As well-learned scholars, the samurai started studying abroad, started private schools, or became reporters, writers, or respected members of the government. 

Armor

The samurai armor is a distinctive feature of these proud warriors. The first kind of Japanese armor identified as samurai armor was the yoroi, made of small individual scales of iron or leather. They were bound together into small strips resistant to water, and a complete armor weighed around 66 lbs.

With the advent of firearms, the samurai needed a new armor. The plate armor was then introduced, with new pieces for the face, thighs and back. The helmet, kabuto, was an important part, used also to scare the enemy; and it was paired with other parts to protect the head and the neck (respectively shikoro and fukigaeshi). Under the armor, the samurai used to wear a garment called fundoshi (loincloth).

The samurai armor kept changing through the centuries to adapt to new war tactics, and their last known use occurred in 1877, during the battle of Satsuma, the last battle ever fought by samurai.

Weapons

The typical weapon of the samurai is the katana, characterized by a curved, single edged blade and a long grip to accommodate two hands. The word “katana” actually comes from the Portuguese catana, that means “long sword”.

The samurai used to carry a katana along with another, smaller sword (a tanto or a wakizashi). The two swords together, as worn by the samurai, were called daishō, which is the result of the combination of two words: daitō (long sword), and shōtō (short sword).

In daily life, the samurai were the only ones allowed to carry weapons. During wars, many other weapons were used, for example: the yumi (a longbow), pole weapons like the yari (Japanese spear), matchlocks introduced by the Portuguese, and cannons.

Bushido

The word “bushido” refers to the code that dictated the life of the samurai, somewhat resemblingthe European chivalry. A samurai was guided by his moral values, emphasizing honesty, loyalty and honor. The bushido stems from Confucian texts:The violent life of the samurai was tempered by patience and wisdom, and the relationship with the lordis seen as pivotal;a samurai felt the obligation of being loyal to his lord, no matter what.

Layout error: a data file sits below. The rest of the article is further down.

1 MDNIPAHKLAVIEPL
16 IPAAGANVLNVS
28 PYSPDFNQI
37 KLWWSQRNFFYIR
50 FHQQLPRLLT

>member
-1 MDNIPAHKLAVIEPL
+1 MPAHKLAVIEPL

Other influences in the formation of the “way” are Buddhism, Zen philosophy, and Shinto. Zen meditation was important to calm one’s mind and have full control of the body, while Buddhist concepts helped the samurai to give up needless violence (some also became monks).

It became such an important part of Japanese culture, that during the last shogunate before the Meiji restoration, some aspects of it became formalized into the Japanese feudal law.

History

The term “bushido” appeared in text during the Edo period, and the literature about the philosophy of war developed during the 13th and the 14th centuries, focusing on the ideal of the cultivated warrior, role models for later generations.

After 1600, Japan knew a long period of peace, and the bushido literature developed advanced thought about general application of marital principles and experience in peacetimes. YamagaSoko attempted to codify a universal bushido, but his radical concepts were neglected until the rise of nationalism in the 20th century. 

Eight Virtues of Bushido

The principles of bushido can be summarized by eight virtues:

  • Righteousness (義 gi): Be honest and believe in justice.
  • Heroic Courage (勇 ): Hiding is never the answer!A warrior must face battles and difficulties in an intelligent way.
  • Benevolence, Compassion (仁 jin): The power of the samurai must be used for good, and warriors have to help other people.
  • Respect (礼 rei): Respecting others is a way to be respected. There is no need to prove one’s strength.
  • Honesty (誠 makoto): A samurai has to keep his promises, perform his duties. Speaking and doing are one.
  • Honor (名誉 meiyo): The only judge of the warrior is his ownhonor. Decisions they make are a reflection of who they really are.
  • Duty and Loyalty (忠義 chūgi): A warrior is responsible for his words and actions. They are infinitely loyal to their loved ones.
  • Self-Control (自制 jisei): A warrior must cultivate self-control and not lose his temper, evenwhen in danger.

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The solemnity of samurai warriors is still palpable in Japan, with dozens of museums and parades celebrating them. Don’t wait any longer;the samurai are waiting for you! Start planning your next trip to Japan now with the help of our professional staff.We will craft the perfect itinerary for you and your family, ensuring you a hassle-free vacation.